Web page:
Visa restrictions currently make it difficult for Ukrainians to travel to the UK or indeed anywhere in Europe, and the costs of spending time there make it prohibitive for many. Which may explain the popularity of cinema here – a chance to travel to new places for 35 UAH (less than £3)? Cinema has been at the fore over the past week as almost every film in the British Film Festival season has played to sell out audiences. I loved the National Theatre’s Frankenstein on film, made available again as part of the theatre’s 50th anniversary season; I really enjoyed the BAFTA shorts, particularly Tumult; and our screening of The Selfish Giant, in partnership with UNICEF, was an opportunity to put the spotlight on the bleak landscape for vulnerable children in the UK, and Ukraine, as elsewhere.
It occurred to me as I munched my breakfast herring, and spread weird jam on my dark brown bread that I might have ‘gone native’:
I can now count to nine in Ukrainian, say thank you & good night in Russian,ask for 100gms of butter,
and read the Cyrillic alphabet which makes getting around a bit easier – although some of the city centre underground has signs in both alphabets, there’s no consistency and signs disappear as you try and emerge at the correct exit without getting lost in the vast underground market areas that surround the central metro stations.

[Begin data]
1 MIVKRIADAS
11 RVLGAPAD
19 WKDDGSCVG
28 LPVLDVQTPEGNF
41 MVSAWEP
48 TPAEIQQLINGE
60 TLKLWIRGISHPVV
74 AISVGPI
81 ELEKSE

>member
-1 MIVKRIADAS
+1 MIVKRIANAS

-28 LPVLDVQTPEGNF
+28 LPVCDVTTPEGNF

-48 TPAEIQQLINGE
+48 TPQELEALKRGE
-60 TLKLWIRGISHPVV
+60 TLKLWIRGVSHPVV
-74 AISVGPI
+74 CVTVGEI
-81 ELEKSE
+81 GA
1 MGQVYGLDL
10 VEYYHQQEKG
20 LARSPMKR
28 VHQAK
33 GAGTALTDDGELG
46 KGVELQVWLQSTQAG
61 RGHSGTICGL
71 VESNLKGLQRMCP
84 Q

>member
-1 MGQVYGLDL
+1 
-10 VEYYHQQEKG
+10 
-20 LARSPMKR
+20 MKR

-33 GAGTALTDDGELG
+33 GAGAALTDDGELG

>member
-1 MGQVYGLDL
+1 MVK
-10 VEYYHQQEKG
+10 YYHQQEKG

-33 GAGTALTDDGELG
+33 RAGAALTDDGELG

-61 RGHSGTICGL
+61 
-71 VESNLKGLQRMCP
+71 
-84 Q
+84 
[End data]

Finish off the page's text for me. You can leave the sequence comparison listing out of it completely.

I’ve been going to some of the Young Learners lessons in my free time – giving young people who are learning English the opportunity to ask questions (like “Which architect do you most admire and why?”- so quite searching!) of a native speaker.
Our discussions about arts & culture in the UK and here have led me to think more about why culture matters – the arts are a great way of telling stories about who we are as people, and culture is perhaps the sum total of a nation’s stories. As a nation’s collective memories, it draws on our recipes and songs as well as our theatre, our landscape and traditions as well as our literature, our feast days and the rituals that we still have around birth, marriage, and death… all a shared and valuable part of national identity.
The young people whose parents are willing and able to pay for them to learn English at the British Council today are likely to include some of the business people, politicians and leaders of tomorrow, and clearly the British Council can play a part in encouraging them to value artists, arts and culture – both their own and that of others. In discussions about how British musicians & choreographers are brilliantly mixing up traditions: like clog dancing and hip hop, one student told me that the same has happened with Hopak – a kozak dance that is being reconfigured by young people in exciting ways – so I shall hunt down some clips to share with you.
This week Ukraine lost against France, after beating them 2-0 last week, and went out of the World Cup. And this week Hull became UK Capital of Culture 2017 – hurrah for Hull, which badly needs a boost: youth unemployment is at 40% in the city, so let’s hope that the next 4 years offer the same boost to Hull as happened in Derry with its Capital of Culture investment. And fingers crossed for better news for Ukraine in Vilnius, but our hopes are not high.